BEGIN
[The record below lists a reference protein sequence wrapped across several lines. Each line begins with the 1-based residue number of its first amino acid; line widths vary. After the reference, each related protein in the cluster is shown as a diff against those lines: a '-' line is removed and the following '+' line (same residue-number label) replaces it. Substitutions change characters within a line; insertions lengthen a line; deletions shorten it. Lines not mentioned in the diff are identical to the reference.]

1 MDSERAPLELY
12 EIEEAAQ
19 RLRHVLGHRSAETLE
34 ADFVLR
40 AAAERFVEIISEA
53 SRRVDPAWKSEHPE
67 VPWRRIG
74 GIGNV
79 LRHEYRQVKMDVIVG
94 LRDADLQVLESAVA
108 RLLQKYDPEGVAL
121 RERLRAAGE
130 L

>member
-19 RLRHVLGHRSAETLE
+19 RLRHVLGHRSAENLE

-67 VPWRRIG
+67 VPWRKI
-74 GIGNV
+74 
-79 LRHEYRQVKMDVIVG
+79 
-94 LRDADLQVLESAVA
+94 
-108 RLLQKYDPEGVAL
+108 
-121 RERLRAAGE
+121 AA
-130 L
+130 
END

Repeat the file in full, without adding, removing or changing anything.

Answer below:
[The record below lists a reference protein sequence wrapped across several lines. Each line begins with the 1-based residue number of its first amino acid; line widths vary. After the reference, each related protein in the cluster is shown as a diff against those lines: a '-' line is removed and the following '+' line (same residue-number label) replaces it. Substitutions change characters within a line; insertions lengthen a line; deletions shorten it. Lines not mentioned in the diff are identical to the reference.]

1 MDSERAPLELY
12 EIEEAAQ
19 RLRHVLGHRSAETLE
34 ADFVLR
40 AAAERFVEIISEA
53 SRRVDPAWKSEHPE
67 VPWRRIG
74 GIGNV
79 LRHEYRQVKMDVIVG
94 LRDADLQVLESAVA
108 RLLQKYDPEGVAL
121 RERLRAAGE
130 L

>member
-19 RLRHVLGHRSAETLE
+19 RLRHVLGHRSAENLE

-67 VPWRRIG
+67 VPWRKI
-74 GIGNV
+74 
-79 LRHEYRQVKMDVIVG
+79 
-94 LRDADLQVLESAVA
+94 
-108 RLLQKYDPEGVAL
+108 
-121 RERLRAAGE
+121 AA
-130 L
+130 